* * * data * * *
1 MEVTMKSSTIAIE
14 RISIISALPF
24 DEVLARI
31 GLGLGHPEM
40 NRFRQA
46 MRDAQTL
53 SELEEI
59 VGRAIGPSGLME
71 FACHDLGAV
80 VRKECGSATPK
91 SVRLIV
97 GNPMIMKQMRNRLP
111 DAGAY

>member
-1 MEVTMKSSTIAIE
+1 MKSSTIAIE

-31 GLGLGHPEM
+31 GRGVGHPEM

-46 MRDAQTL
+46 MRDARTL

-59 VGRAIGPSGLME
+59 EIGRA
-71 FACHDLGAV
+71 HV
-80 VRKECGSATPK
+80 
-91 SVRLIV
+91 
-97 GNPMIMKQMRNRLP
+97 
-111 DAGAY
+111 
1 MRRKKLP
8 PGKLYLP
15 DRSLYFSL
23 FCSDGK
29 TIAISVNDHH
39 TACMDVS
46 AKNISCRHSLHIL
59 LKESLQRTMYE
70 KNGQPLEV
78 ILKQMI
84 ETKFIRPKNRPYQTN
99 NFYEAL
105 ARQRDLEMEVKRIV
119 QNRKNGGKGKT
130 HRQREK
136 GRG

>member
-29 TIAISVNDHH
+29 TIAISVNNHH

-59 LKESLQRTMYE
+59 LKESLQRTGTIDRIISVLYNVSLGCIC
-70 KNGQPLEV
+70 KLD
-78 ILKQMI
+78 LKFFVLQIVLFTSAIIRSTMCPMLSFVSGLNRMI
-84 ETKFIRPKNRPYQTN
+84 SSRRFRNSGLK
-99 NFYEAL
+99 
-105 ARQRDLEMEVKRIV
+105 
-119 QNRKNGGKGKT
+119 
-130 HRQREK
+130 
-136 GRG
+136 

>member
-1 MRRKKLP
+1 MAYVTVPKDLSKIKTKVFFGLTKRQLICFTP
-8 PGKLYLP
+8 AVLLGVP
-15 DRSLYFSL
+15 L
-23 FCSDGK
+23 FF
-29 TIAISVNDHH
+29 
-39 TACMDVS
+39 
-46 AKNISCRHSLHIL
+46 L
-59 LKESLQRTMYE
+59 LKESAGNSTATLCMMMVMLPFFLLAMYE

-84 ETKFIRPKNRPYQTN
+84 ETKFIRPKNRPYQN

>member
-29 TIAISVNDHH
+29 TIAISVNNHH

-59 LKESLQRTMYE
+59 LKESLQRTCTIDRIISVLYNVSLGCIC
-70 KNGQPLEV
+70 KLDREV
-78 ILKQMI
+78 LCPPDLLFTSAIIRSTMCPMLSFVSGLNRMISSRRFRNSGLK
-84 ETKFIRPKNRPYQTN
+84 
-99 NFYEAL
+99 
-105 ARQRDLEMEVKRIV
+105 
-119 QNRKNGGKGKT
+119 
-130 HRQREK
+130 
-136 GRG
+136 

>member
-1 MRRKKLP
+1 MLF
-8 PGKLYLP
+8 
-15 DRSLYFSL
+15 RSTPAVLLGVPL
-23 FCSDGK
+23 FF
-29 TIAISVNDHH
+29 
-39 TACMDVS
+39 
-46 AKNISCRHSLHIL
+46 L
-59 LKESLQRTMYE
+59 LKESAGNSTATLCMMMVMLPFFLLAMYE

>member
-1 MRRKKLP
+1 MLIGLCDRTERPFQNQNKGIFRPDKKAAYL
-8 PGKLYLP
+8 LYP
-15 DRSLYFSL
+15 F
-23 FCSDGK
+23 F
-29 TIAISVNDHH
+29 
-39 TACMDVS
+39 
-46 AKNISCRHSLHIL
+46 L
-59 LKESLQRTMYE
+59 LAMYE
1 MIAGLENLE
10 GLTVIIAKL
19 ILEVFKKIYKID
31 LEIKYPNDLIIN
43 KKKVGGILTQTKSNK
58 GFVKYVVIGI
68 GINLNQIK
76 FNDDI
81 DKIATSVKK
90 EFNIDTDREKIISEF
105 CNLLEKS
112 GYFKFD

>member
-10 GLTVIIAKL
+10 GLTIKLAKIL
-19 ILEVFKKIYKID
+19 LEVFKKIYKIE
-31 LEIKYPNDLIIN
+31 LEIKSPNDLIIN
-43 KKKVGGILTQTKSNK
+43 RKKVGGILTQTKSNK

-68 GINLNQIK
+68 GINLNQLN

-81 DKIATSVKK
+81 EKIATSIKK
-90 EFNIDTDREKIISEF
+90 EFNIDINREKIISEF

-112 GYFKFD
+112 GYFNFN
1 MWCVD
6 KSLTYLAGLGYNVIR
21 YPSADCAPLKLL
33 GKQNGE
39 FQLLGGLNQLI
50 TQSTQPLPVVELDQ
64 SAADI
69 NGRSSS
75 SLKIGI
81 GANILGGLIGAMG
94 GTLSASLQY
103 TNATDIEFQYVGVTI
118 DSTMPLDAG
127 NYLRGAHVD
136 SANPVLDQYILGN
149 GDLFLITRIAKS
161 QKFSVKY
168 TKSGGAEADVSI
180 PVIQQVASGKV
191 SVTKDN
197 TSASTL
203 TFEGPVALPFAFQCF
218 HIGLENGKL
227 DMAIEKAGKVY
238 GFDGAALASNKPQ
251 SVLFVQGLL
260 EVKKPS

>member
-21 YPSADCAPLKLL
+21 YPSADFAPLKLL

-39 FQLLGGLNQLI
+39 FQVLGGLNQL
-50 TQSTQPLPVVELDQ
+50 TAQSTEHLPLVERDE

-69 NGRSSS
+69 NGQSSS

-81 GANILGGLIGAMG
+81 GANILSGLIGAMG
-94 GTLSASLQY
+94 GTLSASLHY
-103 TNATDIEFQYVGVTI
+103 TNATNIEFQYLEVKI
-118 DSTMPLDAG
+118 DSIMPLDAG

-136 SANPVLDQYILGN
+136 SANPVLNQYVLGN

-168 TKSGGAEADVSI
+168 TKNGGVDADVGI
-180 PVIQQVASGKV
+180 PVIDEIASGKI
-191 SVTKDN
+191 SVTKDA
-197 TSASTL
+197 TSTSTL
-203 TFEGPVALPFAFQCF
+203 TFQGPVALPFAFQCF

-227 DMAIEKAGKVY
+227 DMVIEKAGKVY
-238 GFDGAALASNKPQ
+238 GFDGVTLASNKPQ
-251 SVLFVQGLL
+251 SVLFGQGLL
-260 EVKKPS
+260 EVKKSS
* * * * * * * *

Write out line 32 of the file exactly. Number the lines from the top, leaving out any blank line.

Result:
+111 